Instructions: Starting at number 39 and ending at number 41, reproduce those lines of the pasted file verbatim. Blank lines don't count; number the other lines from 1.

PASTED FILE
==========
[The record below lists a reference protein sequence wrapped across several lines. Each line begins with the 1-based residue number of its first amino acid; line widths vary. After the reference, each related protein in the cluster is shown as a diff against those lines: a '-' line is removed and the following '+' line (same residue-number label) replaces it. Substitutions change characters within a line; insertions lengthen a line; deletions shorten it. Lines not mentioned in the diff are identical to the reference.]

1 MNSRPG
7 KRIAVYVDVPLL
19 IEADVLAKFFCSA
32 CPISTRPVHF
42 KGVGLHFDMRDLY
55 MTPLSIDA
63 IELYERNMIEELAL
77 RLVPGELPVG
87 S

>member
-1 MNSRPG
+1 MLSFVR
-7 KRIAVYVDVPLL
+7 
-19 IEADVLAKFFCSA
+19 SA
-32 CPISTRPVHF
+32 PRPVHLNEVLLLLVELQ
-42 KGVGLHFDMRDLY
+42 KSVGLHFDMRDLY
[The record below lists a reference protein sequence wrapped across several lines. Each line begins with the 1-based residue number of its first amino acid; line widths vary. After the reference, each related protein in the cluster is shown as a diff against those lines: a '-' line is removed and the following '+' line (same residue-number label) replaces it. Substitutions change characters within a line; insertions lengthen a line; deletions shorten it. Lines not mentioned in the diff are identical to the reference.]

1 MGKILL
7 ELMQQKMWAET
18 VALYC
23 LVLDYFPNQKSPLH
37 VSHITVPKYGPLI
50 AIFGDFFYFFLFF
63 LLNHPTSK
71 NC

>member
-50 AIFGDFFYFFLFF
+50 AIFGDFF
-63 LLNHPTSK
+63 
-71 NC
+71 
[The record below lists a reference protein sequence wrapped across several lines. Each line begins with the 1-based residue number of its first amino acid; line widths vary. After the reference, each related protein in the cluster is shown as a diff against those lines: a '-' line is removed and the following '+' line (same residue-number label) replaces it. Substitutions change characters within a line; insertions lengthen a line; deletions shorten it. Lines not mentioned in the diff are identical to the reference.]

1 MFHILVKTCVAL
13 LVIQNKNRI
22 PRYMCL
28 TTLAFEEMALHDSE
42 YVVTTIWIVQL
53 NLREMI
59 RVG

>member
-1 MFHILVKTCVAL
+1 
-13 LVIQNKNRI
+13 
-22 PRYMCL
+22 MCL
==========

1 MFHILVKTCVAL
13 LVIQNKNRI
22 PRYMCL